Innovation often comes down to the ability to see known information in new and different ways.
I've written a couple of recent posts on the "new and different" aspect, which might involve tapping customers or others outside a company for ideas or encouraging employees to operate outside the usual business processes.
But a New York Times item on Many Eyes, an experimental Web site created by IBM researchers, got me thinking about the "seeing" aspect and the growing popularity of visualization technologies. I wrote about this back in November, mentioning Many Eyes. The site combines "seeing" and "new and different" by providing sophisticated tools that folks can use to create visual displays of any data they want to upload. Then they can discuss the data with other users, some of whom might create their own displays with the same data.
The purpose of Many Eyes is to "bring visualization to a whole new audience," says researcher Martin Wattenberg. On that score, the site is a definite success. But the collaborative element is what seems to really capture users. Says Pat Hanrahan, a professor of computer science at Stanford, whose research includes scientific visualization:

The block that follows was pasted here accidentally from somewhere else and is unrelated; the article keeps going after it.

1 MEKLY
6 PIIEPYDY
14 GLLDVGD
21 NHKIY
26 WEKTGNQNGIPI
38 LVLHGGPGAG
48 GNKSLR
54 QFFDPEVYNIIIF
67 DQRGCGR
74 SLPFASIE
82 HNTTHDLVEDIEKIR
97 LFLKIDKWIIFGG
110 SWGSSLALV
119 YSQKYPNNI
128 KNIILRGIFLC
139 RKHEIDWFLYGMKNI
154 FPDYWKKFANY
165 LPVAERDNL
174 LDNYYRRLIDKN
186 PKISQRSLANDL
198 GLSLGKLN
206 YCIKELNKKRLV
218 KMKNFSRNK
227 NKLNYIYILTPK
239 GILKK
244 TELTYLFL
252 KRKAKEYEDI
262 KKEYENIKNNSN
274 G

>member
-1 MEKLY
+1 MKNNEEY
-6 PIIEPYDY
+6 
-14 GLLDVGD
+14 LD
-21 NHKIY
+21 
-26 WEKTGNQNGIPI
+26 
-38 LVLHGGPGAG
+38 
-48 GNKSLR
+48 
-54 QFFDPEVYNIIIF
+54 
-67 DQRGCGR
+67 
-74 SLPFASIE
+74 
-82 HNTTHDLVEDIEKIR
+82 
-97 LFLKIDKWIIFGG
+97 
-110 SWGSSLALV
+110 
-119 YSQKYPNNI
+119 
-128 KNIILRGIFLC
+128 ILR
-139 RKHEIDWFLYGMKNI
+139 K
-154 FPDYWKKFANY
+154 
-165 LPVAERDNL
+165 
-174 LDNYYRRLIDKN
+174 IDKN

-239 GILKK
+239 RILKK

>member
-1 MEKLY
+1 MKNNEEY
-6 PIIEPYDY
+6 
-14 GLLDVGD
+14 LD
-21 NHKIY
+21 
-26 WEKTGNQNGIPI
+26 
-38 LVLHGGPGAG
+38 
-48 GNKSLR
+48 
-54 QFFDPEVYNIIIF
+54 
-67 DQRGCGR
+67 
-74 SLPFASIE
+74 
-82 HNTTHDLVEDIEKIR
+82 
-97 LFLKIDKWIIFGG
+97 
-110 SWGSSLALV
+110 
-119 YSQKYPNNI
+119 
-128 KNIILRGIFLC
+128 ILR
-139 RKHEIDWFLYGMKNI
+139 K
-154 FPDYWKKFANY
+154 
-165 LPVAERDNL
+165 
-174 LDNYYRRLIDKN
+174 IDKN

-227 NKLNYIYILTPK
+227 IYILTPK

When analyzing information, no single person knows it all. When you have a group look at data, you protect against bias. You get more perspectives, and this can lead to more reliable decisions.
The conversation about the data is as important as the flow of data from the database.
The article includes an example of new patterns emerging in data when it was arranged in different ways. To illustrate deaths resulting from human violence in the 20th century, one user presented a bubble graph in which the size of the circles represented the number of casualties tied to events such as wars. After discussion on the site about population growth during the 20th century, the user created two new time-based visualizations of the data, one a line graph and the other a stack graph, that factored in the growing population. The new visualizations revealed a decline in violent deaths in the latter decades of the century.
Since my November post, it sounds like the site has added lots of snazzy new tools. One mentioned in the article, an interleaved tag cloud, lets users compare side by side the relative frequencies of words in two passages of text. So, for instance, you could compare how many times President Bush said "terrorists" in his State of the Union addresses from 2002 and 2003.